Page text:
Inconel Alloy 600 vs. Incoloy Alloy 800

When it comes to high-performance nickel alloys, Inconel Alloy 600 and Incoloy Alloy 800 are prominent choices, each with its unique set of characteristics. In this comparison, we will explore these alloys, highlighting their key properties and applications, helping you make informed decisions for your specific engineering requirements.

Composition and Structure

Inconel Alloy 600 is primarily a nickel-chromium-iron alloy known for its corrosion resistance and high mechanical strength. It boasts a combination of approximately 72% nickel, 14-17% chromium, and 6-10% iron that provides an excellent balance of attributes. This composition offers not only corrosion resistance but also impressive mechanical properties, making it a versatile engineering material.

Incoloy Alloy 800 on the other hand, is a widely recognised alloy designed to meet the demands of high-temperature applications. Its composition includes approximately 32-39% nickel, 21-23% chromium, 0.75-1.25% iron, and a small percentage of copper, which enhances its resistance to oxidation and carburisation at elevated temperatures. Incoloy 800's ability to perform under extreme heat conditions sets it apart in applications requiring strength and stability at temperatures up to 1500°F (816°C).

Temperature Resistance

Incoloy alloy 800 excels in high-temperature environments. It can maintain its mechanical properties even when subjected to temperatures as high as 1500°F (816°C). This capability makes it a preferred choice for applications like furnace components and heat-treating equipment, where exposure to extreme heat is a constant challenge.

In contrast, Inconel alloy 600, while still offering impressive temperature resistance, is better suited for applications with temperature requirements up to approximately 2000°F (1095°C). Therefore, the selection between these alloys depends on your specific temperature range needs.

Corrosion Resistance

Both alloys exhibit excellent corrosion resistance, albeit with some differences. Inconel alloy 600 stands out in acidic environments, particularly against corrosive substances like sulfuric and hydrochloric acids. It is widely used in the chemical processing industry, where resistance to a broad range of chemicals is crucial.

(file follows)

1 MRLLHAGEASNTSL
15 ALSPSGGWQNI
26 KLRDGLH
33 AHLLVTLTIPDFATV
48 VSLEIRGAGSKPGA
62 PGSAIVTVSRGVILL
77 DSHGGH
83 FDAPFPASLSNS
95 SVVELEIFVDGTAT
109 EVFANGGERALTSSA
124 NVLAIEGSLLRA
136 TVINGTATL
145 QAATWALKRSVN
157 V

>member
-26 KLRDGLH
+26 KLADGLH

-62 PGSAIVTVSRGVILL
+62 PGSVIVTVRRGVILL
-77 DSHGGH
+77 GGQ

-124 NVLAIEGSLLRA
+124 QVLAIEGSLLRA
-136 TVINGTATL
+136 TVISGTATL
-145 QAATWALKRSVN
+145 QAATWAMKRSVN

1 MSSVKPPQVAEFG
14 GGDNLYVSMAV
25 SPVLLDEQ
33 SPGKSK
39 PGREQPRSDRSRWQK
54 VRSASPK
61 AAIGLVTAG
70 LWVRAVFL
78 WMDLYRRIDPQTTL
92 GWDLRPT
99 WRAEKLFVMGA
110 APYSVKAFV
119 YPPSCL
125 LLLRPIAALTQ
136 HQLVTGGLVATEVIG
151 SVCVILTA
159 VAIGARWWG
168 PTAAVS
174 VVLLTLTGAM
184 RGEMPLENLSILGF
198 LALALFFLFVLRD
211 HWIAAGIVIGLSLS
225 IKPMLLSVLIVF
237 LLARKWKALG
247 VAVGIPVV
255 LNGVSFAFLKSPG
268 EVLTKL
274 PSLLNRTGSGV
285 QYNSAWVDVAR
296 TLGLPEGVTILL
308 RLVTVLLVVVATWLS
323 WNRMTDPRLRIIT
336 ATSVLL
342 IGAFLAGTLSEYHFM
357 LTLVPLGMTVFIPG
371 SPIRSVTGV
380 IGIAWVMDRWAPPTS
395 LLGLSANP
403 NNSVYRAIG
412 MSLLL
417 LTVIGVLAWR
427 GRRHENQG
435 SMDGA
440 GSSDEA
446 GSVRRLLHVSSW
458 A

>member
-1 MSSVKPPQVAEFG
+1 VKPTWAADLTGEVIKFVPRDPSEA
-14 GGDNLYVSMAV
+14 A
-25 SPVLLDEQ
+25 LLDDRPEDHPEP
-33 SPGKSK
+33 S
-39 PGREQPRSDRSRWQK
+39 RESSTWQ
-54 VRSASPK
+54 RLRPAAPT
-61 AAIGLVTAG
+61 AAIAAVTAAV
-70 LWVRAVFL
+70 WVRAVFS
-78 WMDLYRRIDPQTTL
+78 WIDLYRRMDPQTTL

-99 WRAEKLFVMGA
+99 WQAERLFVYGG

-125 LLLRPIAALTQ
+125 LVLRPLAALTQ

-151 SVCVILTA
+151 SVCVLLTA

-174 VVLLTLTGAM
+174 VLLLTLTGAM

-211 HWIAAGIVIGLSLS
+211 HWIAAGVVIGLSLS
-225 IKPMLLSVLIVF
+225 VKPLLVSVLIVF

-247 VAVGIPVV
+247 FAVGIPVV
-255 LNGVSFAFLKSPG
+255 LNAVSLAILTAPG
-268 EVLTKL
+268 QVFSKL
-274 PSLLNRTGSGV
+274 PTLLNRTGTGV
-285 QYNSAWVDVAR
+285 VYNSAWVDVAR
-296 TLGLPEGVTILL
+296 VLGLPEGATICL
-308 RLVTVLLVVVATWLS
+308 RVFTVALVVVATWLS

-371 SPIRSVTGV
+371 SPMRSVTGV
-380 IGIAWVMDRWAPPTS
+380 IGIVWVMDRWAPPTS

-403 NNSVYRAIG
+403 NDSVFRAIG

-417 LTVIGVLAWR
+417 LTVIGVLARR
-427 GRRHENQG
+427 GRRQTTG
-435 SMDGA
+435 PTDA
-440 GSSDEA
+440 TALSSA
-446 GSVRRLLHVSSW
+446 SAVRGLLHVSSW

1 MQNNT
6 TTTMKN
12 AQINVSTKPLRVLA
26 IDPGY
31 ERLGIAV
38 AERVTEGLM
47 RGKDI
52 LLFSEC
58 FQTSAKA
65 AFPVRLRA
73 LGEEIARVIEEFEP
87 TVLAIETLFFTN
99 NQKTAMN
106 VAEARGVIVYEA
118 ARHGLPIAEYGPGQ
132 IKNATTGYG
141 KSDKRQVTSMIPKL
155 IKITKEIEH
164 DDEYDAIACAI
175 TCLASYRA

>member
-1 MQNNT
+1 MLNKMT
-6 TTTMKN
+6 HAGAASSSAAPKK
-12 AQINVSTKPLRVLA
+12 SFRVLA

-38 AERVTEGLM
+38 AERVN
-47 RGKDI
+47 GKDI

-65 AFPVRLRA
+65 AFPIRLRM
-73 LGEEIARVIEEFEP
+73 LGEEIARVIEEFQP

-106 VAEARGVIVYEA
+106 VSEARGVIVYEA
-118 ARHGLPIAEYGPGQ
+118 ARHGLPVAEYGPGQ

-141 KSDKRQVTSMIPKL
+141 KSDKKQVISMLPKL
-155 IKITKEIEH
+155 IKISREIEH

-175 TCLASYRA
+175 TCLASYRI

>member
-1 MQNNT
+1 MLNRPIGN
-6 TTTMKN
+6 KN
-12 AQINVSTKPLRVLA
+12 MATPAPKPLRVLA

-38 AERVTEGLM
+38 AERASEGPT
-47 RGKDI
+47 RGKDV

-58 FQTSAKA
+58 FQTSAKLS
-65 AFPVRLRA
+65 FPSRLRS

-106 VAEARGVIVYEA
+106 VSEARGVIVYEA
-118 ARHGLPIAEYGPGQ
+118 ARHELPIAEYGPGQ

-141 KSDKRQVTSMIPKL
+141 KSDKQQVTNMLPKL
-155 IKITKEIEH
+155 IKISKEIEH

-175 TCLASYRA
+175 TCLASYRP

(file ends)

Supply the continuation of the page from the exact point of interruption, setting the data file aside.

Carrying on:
Incoloy alloy 800, however, shines in resisting oxidation and carburisation at high temperatures. It is well-suited for applications in oxidising atmospheres and environments where exposure to corrosive substances is less of a concern. This makes it a dependable choice for high-temperature applications in industrial settings.

Mechanical Properties

Incoloy alloy 800 boasts superior high-temperature strength, making it ideal for applications requiring strength and stability at elevated temperatures. Its nickel content contributes to remarkable mechanical properties, ensuring reliability in high-stress scenarios.

Inconel alloy 600 maintains good mechanical properties at lower temperatures but may experience some reduction in strength at higher temperatures compared to Incoloy 800. Therefore, the choice between the two alloys depends on the mechanical demands of your specific application.


Both alloys are weldable using standard methods, but Incoloy 800 exhibits better weldability. It retains its properties even after welding, provided recommended procedures are followed. Inconel alloy 600, while weldable, may require more attention to post-weld heat treatment to restore its properties.

Applications of alloy 600 vs alloy 800

Inconel alloy 600 finds extensive use in the chemical processing industry, aerospace applications (such as jet engine components), and various engineering systems where corrosion resistance and high mechanical strength are essential.

Incoloy alloy 800's niche lies in high-temperature applications, particularly in industrial furnace components, heat-treating equipment, and petrochemical processing. Its ability to withstand extreme heat and maintain stability is invaluable in these demanding environments.

Inconel alloy 600 and Incoloy alloy 800 are formidable nickel alloys with unique attributes suited for diverse applications. The selection between these alloys should be based on your application's specific needs, considering factors like temperature, corrosion resistance, mechanical strength, and budget. For expert guidance and high-quality materials tailored to your project, Corrotherm's experienced team is here to assist you. Contact us today to make the right alloy choice for your engineering endeavours.

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